# The Measurement of Adolescents

## An Introduction to Statistical Thinking

Your feedback is important to us!

After viewing our curriculum units, please take a few minutes to help us understand how the units, which were created by public school teachers, may be useful to others.

## Section I: Data

The basic time frame is to have students keep the individual forms and the wall chart for a period of about four weeks. After the students understand what is expected of them, keeping the individual forms and the wall chart will take only a few minutes each day. During that four week period classroom time mostly will be spent on statistical topics such as those given in sections II and III. I think of this part as statistically cultivating the classroom soil.

For some students keeping the individual forms will be a fairly easy task: for others it will be difficult to even keep track of the forms. Both for the individual forms and the wall chart, the percent of attendance must be calculated. To do this we need a count of who is present and who is absent. How do we count a student excused, say to attend a student government meeting? Is that student absent or present? It is a decision that needs to be discussed and made. During the process of keeping these daily records many such questions may come up. Discussing these questions and coming to an agreement as a class will help students develop a better understanding of what it means to gather data. There is leeway. How solid are the numbers we read in the newspapers, magazines and books?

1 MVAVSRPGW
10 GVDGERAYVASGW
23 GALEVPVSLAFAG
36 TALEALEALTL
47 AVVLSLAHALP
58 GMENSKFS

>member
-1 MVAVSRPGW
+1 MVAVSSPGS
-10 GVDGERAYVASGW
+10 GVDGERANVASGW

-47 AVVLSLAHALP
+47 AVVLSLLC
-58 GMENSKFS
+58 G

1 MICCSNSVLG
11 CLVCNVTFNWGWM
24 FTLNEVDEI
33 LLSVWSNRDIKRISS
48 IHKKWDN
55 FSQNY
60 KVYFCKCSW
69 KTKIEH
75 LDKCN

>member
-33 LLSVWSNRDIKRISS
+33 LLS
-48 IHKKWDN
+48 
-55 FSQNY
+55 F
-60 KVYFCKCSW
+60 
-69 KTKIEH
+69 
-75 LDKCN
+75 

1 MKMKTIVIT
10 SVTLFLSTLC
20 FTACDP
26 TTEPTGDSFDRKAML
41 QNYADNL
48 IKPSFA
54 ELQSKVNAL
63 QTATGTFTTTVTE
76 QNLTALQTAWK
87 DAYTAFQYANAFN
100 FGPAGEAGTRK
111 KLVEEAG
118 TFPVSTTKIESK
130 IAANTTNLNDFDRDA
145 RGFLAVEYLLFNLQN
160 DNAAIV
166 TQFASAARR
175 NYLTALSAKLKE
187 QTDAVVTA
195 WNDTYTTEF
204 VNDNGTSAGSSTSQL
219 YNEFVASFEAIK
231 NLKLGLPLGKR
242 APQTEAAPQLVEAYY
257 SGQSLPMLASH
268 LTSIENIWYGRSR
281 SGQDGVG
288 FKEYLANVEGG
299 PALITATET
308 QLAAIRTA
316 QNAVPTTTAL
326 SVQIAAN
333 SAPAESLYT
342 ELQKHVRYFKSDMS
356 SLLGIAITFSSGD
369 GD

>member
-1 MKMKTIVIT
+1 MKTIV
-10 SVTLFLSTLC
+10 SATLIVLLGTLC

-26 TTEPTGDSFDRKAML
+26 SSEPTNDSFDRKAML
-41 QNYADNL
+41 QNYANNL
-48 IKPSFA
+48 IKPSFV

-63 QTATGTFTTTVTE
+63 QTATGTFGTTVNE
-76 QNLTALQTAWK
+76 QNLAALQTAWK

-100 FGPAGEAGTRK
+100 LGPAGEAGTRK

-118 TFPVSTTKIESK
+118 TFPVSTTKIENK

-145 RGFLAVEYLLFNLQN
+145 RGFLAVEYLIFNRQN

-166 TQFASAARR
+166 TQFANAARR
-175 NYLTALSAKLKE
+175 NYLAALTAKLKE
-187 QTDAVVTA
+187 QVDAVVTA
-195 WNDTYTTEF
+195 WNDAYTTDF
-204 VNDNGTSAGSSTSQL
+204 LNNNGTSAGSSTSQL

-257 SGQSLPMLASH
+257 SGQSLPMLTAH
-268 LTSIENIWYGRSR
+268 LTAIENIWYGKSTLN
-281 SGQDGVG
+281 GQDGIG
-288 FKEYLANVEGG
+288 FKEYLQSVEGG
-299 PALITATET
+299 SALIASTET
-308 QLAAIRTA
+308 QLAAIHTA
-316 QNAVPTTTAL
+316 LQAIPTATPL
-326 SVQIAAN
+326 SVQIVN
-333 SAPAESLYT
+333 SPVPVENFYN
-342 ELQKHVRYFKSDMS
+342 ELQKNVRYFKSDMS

But what does this have to do with the primary objective of this section to develop skill in finding measures of central tendency and variance for a given set of data? It is generating the sets of data we are going to use in finding the mean, median, mode and range and from which we will make box plots. What sets of data? Each set of classroom grades from assignments and tests and the final set of percent of attendance for each student as well as the set of temperature readings is a set of data the students understand well and for each we can find the measures we want. First we find them together in class, then students take sets of data and find measures on their own either in class or for homework.

Students can bring in their own sets from the areas in which they are interested or sets of data can come from the
*
World
*
*
Almanac
*
or any area of concern . The number of sets used depends on the class situation, but for each set used the values are ordered, the mean, median, mode, and range are determined and a box plot is made. Let’s look at the statistical concepts involved.

The mean is the sum of the values of a set divided by the number of values and is the average with which most students are familiar.

Example: {200, 30, 125,92}

Mean = 200 + 30 + 125 + 92 = 111.75

____ 4

The median may be defined as the number in the middle after the values have been put in order. There are always the same number of values above it as below it.

Example: {2,4,6,8,10}

Median = 6

If the number of values is even, there isn’t a middle value, so you take the mean average of the two middle numbers.

Example: {2,4,6,8,10,12}

6 + 8

Median = 6 + 8 = 7

____ 2

The mode is the value found most frequently. None of the three sets of data given above have a mode since each value was used only once.

Example: {2,2,4,8,7,7,3,2}

Mode = 2

Example: {7,9,3,7,5,9,1}

Mode = 7 and 9